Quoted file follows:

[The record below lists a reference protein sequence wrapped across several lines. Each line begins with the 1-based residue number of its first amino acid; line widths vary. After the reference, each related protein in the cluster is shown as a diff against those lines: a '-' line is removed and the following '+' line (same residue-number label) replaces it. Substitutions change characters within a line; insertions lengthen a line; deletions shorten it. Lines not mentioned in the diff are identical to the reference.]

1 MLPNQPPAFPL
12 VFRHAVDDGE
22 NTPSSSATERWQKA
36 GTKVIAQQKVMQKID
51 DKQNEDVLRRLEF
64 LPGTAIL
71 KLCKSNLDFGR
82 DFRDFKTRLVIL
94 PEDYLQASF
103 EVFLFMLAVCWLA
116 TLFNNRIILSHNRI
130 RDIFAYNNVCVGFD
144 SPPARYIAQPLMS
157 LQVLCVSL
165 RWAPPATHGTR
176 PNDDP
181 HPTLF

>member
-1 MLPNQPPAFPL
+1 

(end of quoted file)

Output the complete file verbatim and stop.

[The record below lists a reference protein sequence wrapped across several lines. Each line begins with the 1-based residue number of its first amino acid; line widths vary. After the reference, each related protein in the cluster is shown as a diff against those lines: a '-' line is removed and the following '+' line (same residue-number label) replaces it. Substitutions change characters within a line; insertions lengthen a line; deletions shorten it. Lines not mentioned in the diff are identical to the reference.]

1 MLPNQPPAFPL
12 VFRHAVDDGE
22 NTPSSSATERWQKA
36 GTKVIAQQKVMQKID
51 DKQNEDVLRRLEF
64 LPGTAIL
71 KLCKSNLDFGR
82 DFRDFKTRLVIL
94 PEDYLQASF
103 EVFLFMLAVCWLA
116 TLFNNRIILSHNRI
130 RDIFAYNNVCVGFD
144 SPPARYIAQPLMS
157 LQVLCVSL
165 RWAPPATHGTR
176 PNDDP
181 HPTLF

>member
-1 MLPNQPPAFPL
+1 